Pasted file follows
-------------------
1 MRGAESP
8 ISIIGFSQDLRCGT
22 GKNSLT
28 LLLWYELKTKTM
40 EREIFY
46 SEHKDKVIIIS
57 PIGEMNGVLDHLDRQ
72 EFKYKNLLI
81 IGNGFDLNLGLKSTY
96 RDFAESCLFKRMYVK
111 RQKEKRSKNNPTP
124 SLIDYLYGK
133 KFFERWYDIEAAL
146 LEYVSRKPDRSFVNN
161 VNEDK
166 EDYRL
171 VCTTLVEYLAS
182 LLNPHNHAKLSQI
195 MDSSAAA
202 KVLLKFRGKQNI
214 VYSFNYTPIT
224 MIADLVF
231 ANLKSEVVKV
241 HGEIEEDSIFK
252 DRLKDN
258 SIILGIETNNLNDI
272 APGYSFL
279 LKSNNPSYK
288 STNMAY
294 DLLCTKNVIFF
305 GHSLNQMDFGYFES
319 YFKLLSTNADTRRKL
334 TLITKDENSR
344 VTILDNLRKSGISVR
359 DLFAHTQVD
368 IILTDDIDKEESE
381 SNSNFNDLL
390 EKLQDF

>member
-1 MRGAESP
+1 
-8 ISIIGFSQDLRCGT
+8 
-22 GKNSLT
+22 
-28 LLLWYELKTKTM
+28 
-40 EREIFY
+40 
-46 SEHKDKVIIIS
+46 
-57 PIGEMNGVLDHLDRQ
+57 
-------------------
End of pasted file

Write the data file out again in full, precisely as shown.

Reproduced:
1 MRGAESP
8 ISIIGFSQDLRCGT
22 GKNSLT
28 LLLWYELKTKTM
40 EREIFY
46 SEHKDKVIIIS
57 PIGEMNGVLDHLDRQ
72 EFKYKNLLI
81 IGNGFDLNLGLKSTY
96 RDFAESCLFKRMYVK
111 RQKEKRSKNNPTP
124 SLIDYLYGK
133 KFFERWYDIEAAL
146 LEYVSRKPDRSFVNN
161 VNEDK
166 EDYRL
171 VCTTLVEYLAS
182 LLNPHNHAKLSQI
195 MDSSAAA
202 KVLLKFRGKQNI
214 VYSFNYTPIT
224 MIADLVF
231 ANLKSEVVKV
241 HGEIEEDSIFK
252 DRLKDN
258 SIILGIETNNLNDI
272 APGYSFL
279 LKSNNPSYK
288 STNMAY
294 DLLCTKNVIFF
305 GHSLNQMDFGYFES
319 YFKLLSTNADTRRKL
334 TLITKDENSR
344 VTILDNLRKSGISVR
359 DLFAHTQVD
368 IILTDDIDKEESE
381 SNSNFNDLL
390 EKLQDF

>member
-1 MRGAESP
+1 
-8 ISIIGFSQDLRCGT
+8 
-22 GKNSLT
+22 
-28 LLLWYELKTKTM
+28 
-40 EREIFY
+40 
-46 SEHKDKVIIIS
+46 
-57 PIGEMNGVLDHLDRQ
+57 